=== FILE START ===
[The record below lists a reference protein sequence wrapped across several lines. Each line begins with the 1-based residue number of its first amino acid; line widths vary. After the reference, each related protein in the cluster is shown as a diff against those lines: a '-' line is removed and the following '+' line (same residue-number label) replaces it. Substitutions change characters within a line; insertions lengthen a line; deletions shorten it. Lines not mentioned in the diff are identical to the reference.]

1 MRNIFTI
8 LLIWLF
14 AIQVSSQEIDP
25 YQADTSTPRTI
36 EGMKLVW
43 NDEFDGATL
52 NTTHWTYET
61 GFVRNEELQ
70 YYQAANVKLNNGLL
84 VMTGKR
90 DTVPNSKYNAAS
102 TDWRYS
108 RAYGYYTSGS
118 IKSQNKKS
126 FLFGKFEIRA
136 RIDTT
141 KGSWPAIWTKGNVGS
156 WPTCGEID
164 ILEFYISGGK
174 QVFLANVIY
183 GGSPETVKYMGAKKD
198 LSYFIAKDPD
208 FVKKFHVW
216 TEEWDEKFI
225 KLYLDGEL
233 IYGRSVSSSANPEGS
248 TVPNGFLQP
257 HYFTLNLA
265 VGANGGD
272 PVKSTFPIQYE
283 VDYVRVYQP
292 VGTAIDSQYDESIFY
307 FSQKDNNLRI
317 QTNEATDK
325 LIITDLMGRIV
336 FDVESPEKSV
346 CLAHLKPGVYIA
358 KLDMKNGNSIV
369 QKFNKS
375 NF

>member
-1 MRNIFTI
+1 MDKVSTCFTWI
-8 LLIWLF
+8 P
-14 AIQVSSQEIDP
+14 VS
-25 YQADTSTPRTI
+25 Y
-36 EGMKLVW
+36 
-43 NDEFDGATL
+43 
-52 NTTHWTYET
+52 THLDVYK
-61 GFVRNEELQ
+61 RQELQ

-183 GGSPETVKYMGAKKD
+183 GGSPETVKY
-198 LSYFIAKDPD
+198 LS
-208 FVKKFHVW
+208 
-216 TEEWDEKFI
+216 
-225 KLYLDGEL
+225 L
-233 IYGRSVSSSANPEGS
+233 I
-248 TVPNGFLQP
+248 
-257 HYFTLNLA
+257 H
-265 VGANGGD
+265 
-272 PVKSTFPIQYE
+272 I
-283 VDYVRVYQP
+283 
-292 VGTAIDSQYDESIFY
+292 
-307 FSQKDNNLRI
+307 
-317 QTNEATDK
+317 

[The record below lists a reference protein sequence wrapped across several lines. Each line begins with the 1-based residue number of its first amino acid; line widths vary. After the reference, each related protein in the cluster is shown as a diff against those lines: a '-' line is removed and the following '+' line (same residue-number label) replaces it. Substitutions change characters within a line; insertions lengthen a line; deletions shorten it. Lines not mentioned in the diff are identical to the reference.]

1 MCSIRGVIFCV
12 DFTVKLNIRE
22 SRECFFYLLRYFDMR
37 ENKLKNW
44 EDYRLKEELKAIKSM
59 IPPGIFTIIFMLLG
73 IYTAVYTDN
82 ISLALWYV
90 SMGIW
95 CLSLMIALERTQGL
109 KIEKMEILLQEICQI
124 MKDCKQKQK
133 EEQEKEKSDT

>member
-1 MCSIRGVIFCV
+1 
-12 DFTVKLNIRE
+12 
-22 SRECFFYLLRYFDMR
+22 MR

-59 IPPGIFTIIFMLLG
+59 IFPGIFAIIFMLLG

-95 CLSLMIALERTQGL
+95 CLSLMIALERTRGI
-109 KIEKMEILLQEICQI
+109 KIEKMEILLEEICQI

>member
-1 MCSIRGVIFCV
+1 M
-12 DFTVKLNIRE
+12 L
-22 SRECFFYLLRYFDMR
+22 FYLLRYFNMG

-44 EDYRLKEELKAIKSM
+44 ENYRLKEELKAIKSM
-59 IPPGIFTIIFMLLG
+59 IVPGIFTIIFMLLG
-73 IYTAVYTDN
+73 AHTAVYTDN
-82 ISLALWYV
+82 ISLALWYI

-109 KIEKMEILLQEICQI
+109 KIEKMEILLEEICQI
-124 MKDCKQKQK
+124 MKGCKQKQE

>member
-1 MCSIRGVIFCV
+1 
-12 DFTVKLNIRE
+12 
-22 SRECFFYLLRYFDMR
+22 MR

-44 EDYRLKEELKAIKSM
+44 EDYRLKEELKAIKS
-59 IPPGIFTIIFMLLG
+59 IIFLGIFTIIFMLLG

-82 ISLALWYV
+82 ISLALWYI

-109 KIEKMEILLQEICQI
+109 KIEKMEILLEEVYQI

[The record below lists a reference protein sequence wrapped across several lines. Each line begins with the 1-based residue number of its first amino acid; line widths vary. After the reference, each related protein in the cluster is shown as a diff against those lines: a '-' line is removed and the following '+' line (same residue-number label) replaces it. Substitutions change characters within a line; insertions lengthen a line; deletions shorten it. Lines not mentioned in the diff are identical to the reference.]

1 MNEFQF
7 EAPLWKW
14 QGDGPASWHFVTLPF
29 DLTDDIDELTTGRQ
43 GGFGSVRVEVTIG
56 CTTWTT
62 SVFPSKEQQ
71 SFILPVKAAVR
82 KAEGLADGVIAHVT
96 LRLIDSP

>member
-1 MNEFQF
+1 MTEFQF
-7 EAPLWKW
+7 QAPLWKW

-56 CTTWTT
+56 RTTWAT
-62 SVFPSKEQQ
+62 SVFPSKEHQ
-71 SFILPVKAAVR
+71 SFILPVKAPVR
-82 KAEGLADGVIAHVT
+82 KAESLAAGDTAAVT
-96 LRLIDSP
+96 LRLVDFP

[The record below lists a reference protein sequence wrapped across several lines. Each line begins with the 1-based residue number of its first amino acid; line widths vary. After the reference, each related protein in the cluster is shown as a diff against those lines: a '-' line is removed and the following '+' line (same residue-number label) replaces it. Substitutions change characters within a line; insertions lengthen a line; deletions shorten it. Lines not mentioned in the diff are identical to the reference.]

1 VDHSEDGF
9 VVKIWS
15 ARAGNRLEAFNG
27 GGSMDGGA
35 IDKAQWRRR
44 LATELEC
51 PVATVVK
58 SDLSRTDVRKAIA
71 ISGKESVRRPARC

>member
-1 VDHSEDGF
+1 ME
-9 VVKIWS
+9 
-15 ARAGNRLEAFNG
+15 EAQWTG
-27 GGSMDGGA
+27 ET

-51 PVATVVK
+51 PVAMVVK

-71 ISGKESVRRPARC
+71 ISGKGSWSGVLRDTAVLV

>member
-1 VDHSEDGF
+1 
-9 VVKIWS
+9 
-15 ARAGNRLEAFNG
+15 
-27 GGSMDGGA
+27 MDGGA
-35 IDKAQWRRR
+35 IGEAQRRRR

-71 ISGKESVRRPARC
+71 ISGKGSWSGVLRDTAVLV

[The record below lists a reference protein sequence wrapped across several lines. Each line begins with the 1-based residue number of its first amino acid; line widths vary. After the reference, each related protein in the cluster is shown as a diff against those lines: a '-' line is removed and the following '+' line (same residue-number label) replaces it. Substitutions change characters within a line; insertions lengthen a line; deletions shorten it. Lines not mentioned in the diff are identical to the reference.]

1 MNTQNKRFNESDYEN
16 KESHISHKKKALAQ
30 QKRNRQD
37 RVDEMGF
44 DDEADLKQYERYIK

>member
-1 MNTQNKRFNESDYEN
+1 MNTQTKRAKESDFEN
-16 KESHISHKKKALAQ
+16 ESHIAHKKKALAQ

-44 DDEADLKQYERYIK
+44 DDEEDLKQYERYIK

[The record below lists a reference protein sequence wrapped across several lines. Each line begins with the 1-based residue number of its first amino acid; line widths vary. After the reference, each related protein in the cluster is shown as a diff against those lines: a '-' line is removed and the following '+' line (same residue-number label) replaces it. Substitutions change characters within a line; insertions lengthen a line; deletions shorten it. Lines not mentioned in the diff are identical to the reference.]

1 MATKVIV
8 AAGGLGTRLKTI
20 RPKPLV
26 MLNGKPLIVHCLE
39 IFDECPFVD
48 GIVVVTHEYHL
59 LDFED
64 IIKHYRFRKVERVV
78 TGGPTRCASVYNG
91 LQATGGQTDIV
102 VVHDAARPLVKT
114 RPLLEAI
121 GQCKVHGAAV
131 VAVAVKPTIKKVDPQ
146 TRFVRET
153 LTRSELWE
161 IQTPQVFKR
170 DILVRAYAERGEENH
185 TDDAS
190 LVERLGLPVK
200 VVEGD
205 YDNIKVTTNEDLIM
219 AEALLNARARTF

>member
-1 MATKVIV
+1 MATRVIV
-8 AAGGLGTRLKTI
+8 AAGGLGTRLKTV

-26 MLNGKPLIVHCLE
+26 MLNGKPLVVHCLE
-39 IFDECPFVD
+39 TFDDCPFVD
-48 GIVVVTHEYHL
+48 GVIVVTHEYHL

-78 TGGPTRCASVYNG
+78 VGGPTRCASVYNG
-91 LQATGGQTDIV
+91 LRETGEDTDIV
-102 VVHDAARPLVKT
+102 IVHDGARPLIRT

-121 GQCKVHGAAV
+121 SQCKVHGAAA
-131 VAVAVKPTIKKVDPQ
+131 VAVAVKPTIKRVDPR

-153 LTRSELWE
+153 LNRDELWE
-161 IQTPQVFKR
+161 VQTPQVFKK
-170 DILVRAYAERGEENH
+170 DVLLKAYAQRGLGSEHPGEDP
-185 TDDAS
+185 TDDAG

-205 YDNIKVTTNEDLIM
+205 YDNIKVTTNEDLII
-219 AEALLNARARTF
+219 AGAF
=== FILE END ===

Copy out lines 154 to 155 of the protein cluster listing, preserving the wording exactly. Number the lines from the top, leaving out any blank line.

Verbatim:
56 CTTWTT
62 SVFPSKEQQ